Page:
SpaceX Falcon 1: Fourth Time's a Charm
After three separate failures, Space Exploration Technologies (or SpaceX) got the Falcon 1 into space.
Falcon 1, SpaceX’s liquid-fueled rocket, lifted off its launch pad at the Ronald Reagan Ballistic Defense Test Site on September 28 at 7:15 p.m. EDT. "As the saying goes, the fourth time’s the charm," said SpaceX CEO Elon Musk. "This is one of the best days of my life."
This momentous occasion for the private space travel industry was not without errors or sacrifice. Since Musk, who was the co-founder of PayPal, founded SpaceX back in 2002, Falcon had launched three previous times, all ending short of their goal in a brilliant flash of light. The first attempt was victim to fire caused by a fuel leak shortly after launch. The second attempt was nearly a success, but an early shut down of the rockets second stage ended the near-completed run. Back on Aug. 2, an engine timing issue caused the rocket’s first stage to separate, and then collide with the second stage, abruptly ending the flight.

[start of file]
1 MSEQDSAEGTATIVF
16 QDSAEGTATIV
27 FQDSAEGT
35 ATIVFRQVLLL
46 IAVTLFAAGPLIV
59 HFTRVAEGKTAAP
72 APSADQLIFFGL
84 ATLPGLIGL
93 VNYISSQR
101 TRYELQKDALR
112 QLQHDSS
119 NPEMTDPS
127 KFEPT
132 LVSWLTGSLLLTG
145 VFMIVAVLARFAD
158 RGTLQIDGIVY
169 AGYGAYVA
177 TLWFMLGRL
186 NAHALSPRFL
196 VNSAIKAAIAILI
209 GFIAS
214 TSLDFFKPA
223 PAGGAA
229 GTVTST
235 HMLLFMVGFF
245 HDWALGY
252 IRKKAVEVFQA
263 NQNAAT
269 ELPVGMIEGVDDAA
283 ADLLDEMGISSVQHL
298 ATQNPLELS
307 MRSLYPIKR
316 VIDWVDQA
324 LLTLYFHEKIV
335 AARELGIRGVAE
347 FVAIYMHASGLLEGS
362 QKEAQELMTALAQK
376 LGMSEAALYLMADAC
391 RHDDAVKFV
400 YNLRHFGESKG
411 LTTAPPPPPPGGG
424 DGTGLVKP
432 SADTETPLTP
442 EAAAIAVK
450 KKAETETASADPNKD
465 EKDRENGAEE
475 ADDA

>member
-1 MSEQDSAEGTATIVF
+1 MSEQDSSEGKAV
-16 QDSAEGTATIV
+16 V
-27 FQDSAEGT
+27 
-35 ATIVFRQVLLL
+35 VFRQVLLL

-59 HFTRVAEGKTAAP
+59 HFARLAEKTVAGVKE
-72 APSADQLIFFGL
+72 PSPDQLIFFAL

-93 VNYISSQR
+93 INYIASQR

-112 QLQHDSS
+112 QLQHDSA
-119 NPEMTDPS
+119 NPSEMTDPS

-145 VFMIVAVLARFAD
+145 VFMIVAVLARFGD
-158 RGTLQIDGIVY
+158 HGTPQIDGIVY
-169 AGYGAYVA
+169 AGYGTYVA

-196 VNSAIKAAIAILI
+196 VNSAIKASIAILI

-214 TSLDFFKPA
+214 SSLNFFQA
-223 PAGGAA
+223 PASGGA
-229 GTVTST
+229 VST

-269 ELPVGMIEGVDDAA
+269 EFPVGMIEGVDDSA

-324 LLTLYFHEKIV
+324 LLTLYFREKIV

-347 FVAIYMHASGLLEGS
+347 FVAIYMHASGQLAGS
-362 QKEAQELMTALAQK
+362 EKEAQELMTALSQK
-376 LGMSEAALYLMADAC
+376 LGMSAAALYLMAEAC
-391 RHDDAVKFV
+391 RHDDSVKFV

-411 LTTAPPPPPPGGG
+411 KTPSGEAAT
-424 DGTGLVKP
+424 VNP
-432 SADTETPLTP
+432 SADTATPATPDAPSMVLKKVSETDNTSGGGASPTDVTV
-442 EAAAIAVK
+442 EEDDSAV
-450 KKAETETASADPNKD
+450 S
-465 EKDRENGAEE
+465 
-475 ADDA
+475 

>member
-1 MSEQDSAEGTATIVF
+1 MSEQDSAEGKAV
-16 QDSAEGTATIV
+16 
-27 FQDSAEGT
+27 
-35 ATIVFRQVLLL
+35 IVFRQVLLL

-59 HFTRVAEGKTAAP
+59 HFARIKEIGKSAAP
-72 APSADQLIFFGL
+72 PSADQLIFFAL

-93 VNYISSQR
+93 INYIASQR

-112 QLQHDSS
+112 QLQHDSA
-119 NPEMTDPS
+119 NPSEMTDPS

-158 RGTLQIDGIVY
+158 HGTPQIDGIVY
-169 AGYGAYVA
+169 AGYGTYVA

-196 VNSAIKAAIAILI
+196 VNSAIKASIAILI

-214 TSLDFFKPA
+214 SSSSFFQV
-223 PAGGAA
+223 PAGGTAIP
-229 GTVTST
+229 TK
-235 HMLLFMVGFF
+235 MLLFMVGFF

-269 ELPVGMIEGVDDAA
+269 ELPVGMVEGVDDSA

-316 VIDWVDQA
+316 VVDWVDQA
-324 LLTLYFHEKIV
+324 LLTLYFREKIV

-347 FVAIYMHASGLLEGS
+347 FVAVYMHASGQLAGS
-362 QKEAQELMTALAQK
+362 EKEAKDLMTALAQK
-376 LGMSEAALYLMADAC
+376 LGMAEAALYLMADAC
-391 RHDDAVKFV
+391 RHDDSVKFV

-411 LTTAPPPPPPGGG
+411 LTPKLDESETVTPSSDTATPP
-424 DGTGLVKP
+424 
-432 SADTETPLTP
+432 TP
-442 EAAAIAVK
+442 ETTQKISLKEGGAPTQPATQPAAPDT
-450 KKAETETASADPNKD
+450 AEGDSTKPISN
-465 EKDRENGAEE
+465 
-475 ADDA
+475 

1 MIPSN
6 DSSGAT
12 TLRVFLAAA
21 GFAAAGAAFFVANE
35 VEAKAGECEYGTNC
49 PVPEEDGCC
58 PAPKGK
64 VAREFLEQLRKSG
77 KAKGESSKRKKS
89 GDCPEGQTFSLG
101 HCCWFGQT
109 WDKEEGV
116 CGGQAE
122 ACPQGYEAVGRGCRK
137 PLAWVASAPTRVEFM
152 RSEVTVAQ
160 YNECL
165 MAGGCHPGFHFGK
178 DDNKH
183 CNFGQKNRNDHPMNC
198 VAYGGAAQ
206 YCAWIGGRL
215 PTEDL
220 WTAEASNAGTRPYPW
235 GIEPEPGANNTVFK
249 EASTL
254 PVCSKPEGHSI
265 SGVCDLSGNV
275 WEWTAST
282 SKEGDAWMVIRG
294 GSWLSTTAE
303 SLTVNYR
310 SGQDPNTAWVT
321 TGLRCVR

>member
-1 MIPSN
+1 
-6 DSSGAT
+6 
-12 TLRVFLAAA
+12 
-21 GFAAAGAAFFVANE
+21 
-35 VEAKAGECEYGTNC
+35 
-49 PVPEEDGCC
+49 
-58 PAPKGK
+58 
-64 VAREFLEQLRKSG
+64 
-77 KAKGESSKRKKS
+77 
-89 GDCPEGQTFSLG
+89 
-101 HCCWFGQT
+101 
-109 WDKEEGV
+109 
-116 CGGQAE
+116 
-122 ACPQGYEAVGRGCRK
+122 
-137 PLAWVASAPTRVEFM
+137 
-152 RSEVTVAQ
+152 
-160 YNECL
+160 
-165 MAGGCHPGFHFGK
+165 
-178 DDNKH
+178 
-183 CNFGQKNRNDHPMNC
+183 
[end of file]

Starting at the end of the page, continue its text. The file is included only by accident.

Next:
However, the fourth attempt was a complete success, ending with an Earth orbit that ranged from 310 to 434 miles, or 500-700 kilometers. "This is really just the first step for SpaceX," said Elon after the launch. "We’ve shown that we can get to orbit, [and] we’ve shown that we don’t have any design errors...The team is elated and ecstatic."
According to Space.com, "The booster stands 68 feet tall (21 meters) tall and is designed to haul payloads of up to about 1,256 pounds (570 kg) to low-Earth orbit." On Sunday nights launch, the Falcon 1 was carrying a 364-pound dummy satellite, which the SpaceX team nicknamed RatSat. The satellite should stay in orbit for anywhere between five and ten years. As for the fifth iteration of the Falcon 1, it should launch sometime in early 2009, and will carry a Malaysian satellite as well as several other payloads.
Currently, SpaceX is also working on the Falcon 9 rocket, a big brother of sorts to the Falcon 1. The Falcon 9 is due to be tested down at NASA’s Cape Canaveral launch pad in the summer of 2009.